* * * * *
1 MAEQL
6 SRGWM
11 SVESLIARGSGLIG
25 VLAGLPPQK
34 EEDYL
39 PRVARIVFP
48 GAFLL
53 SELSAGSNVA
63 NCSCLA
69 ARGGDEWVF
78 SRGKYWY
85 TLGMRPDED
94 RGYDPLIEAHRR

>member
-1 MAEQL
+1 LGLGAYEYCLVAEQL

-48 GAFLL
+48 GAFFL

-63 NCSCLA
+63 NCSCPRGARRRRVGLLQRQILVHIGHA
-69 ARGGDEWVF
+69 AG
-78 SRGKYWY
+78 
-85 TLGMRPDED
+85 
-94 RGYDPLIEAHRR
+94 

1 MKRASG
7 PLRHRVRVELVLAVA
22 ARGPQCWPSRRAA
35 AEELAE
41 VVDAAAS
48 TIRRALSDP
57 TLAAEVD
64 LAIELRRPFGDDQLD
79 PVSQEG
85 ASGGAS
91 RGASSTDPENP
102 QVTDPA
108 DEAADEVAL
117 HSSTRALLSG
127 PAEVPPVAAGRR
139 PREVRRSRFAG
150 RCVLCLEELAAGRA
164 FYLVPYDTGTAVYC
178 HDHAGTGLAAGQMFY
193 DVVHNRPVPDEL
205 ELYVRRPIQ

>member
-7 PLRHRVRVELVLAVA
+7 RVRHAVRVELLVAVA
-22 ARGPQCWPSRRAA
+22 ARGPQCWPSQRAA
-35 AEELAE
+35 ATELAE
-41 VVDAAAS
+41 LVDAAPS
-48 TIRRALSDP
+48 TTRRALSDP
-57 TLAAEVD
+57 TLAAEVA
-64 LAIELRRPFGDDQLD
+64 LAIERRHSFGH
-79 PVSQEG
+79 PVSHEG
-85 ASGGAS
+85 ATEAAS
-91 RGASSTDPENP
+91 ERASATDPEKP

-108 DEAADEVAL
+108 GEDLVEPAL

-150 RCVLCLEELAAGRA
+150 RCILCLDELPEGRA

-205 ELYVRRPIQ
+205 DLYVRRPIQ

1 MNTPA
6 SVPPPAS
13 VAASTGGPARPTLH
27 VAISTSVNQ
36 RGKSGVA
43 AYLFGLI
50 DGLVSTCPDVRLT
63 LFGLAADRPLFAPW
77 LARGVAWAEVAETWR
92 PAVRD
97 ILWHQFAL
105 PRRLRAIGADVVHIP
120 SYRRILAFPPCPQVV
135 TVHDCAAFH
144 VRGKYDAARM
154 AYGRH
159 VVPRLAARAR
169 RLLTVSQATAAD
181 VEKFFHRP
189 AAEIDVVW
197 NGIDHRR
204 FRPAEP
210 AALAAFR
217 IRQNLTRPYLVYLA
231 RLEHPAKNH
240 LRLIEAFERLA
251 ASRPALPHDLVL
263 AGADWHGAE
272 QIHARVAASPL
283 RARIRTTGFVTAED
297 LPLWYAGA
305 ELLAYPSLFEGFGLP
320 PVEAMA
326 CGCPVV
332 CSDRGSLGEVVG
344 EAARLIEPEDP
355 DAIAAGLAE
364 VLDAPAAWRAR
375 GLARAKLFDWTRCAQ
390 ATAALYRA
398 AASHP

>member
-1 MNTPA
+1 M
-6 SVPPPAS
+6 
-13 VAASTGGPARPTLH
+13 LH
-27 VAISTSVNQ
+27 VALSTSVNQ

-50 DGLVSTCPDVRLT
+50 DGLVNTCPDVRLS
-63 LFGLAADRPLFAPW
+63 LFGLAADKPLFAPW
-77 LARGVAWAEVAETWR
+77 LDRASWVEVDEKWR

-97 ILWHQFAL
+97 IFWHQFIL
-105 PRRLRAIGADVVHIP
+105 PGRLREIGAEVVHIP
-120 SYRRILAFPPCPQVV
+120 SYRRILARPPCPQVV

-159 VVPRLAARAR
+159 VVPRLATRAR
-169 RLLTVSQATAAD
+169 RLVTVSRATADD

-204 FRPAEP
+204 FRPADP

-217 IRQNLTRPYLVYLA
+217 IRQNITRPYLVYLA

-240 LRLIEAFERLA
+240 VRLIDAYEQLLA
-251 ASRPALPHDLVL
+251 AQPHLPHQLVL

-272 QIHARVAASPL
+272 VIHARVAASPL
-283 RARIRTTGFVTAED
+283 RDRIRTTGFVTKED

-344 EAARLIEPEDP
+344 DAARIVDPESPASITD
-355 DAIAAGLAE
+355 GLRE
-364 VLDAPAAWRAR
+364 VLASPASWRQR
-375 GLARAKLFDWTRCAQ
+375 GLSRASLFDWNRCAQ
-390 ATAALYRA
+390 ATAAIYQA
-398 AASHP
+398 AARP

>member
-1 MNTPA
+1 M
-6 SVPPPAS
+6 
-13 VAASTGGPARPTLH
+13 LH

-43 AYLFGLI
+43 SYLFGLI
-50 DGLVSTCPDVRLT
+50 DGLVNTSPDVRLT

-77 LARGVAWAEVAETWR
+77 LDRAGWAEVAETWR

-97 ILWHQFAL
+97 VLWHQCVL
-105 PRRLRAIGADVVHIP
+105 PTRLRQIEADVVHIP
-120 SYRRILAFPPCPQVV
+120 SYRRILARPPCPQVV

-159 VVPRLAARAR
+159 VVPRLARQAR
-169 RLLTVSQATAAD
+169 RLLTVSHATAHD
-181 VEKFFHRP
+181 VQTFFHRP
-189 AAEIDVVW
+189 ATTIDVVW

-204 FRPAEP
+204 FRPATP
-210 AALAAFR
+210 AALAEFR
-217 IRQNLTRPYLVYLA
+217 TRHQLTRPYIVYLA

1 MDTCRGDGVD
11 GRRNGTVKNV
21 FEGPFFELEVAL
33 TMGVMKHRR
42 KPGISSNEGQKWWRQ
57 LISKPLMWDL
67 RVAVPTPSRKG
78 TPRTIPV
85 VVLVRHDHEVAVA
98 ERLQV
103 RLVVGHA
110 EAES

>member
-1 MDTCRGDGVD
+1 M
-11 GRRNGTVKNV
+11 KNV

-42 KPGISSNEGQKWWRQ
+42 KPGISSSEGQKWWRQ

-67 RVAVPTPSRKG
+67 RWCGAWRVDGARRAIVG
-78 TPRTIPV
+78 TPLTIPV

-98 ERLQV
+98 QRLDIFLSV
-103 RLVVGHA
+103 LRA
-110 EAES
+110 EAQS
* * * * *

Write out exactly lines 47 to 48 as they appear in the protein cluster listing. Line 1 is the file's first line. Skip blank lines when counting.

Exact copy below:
178 HDHAGTGLAAGQMFY
193 DVVHNRPVPDEL